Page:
For a fairly long time now, scientists have been chasing the enticing possibility of mimicking human skin, because of the enormous potential it presents to the fields of robotics, prosthesis, haptics, the tactile Internet of Things, and for wearable devices. Up until now, this pursuit has been frustrated by the failure to develop materials and products which approximate the natural receptors for pressure and force in the skin, while also having the capability to operate at an extremely low voltage.
Tactile sensing also presents a problem in that it is by nature, a distributed function rather than a single-point function, so any duplication of standard skin sensitivity would also have to be distributed. Field-effect transistor-based pressure sensors (FET) have met with limited success, since in a matrix configuration they do satisfy the distributed question, and they are also highly flexible, as they would have to be. However, they do require relatively high voltage for operation, which is basically a deal-breaker when large areas of tactile sensing are involved.
Enter graphene, the modern miracle material, which has dazzled scientists with its extraordinary strength, flexibility, and high carrier mobility. A graphene field-effect transistor-based pressure sensor (GFET) has all the sensitivity and flexibility of the previous candidates, but also brings to the table an ability to operate at extremely low voltages, fulfilling all the major requirements for tactile sensing.
How it works
The sensing device itself is comprised of a GFET which is connected to a piezoelectric metal-insulator-metal (MIM) capacitor, in an extended gate configuration. When pressure is applied to MIM, it generates a piezo-potential, which influences the GFET channel current. This fabricated pressure sensor has been tested at a range of 23.54–94.18 kPa, with a resulting sensitivity level of 4.55 × 10−3 kPa⁻¹. Since the operating voltage is approximately 100 mV, this pressure sensor configuration is perfect for use in wearable electronics.
The recently developed GFET pressure sensor has a unique structure, comprised of a single layer of graphene (a transparent, tactile sensitive layer), along with a photovoltaic cell below that layer, which serves as a foundation for tactile skin that is energy-autonomous. The fabricated skin is very sensitive to the touch, and exhibits a high degree of energy self-management. Using this configuration, patches of tactile skin are integrated with a prosthetic hand, and various tasks can be performed, such as picking up soft objects and simple touching exercises.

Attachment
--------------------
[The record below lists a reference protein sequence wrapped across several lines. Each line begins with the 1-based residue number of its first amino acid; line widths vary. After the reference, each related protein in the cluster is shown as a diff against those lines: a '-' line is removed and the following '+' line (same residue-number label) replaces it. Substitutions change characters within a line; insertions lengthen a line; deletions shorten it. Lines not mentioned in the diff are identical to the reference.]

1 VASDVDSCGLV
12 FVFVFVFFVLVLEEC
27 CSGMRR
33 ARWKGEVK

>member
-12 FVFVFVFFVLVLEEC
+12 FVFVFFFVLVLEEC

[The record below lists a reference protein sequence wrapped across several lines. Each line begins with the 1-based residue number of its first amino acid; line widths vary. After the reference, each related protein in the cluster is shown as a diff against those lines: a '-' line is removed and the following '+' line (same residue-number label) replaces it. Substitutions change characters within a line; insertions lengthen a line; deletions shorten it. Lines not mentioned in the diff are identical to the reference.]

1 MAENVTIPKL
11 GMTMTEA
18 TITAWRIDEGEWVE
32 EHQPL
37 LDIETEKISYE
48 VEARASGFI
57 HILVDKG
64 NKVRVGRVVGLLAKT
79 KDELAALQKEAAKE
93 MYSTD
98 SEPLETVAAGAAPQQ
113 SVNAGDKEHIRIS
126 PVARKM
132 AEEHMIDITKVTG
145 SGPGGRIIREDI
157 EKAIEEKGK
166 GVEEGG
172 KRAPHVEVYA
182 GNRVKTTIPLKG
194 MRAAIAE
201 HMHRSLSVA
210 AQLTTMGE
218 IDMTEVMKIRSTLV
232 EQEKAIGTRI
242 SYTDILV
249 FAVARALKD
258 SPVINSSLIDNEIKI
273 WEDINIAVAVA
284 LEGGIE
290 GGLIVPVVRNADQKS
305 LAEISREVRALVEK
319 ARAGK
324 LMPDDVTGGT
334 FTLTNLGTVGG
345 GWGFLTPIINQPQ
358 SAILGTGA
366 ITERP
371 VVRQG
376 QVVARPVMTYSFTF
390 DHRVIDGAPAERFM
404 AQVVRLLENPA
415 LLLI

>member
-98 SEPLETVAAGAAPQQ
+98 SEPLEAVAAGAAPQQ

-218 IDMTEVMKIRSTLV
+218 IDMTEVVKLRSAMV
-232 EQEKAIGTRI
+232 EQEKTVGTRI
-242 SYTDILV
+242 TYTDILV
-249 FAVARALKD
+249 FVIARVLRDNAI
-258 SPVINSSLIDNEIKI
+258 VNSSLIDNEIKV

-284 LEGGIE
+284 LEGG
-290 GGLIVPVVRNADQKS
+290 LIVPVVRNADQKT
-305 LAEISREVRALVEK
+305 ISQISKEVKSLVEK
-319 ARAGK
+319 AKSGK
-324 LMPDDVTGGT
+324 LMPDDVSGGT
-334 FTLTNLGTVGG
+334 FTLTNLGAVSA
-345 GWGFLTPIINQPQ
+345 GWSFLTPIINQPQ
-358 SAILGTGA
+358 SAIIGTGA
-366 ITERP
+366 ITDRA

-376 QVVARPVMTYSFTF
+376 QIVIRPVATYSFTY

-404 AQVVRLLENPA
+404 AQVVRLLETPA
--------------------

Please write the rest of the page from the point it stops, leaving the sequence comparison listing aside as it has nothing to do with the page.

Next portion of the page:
In addition to the obvious applications for wearable electronics, ‘electronic skin’ can be used in the making of highly sensitive robots, as well as for amputees, and potentially burn victims as well. With the operating characteristics demonstrated by the GFET pressure sensor, much longer operation can be expected, as well as greater portability, and both of those are key features in the effort to develop a material which can successfully mimic human skin. With the preliminary success of the GFET pressure sensors, it only remains for developers to perfect their usage in some of the industries described above – another major success for graphene!
Grolltex – leader of the graphene industry
Grolltex has quickly become the most trusted source for high-quality monolayer graphene and hexagonal boron nitride (hBN). Grolltex is the most reputable and reliable producer of two-dimensional sheets of both. Contact Grolltex today for all your industrial graphene and hBN needs, and enjoy the peace of mind that comes from knowing you’re working with the very best.
Tags: breakthrough for graphene industry, breakthroughs in graphene, CVD graphene, electronics, Graphene, graphene advancements, graphene breakthroughs, graphene for sale, graphene industry, graphene news, graphene products, graphene sheets, graphene sheets for sale, graphene technology, Grolltex, hexagonal boron-nitride, monolayer graphene, prosthetics, tactile sensing, wearable devices, Wearable Technology, what is graphene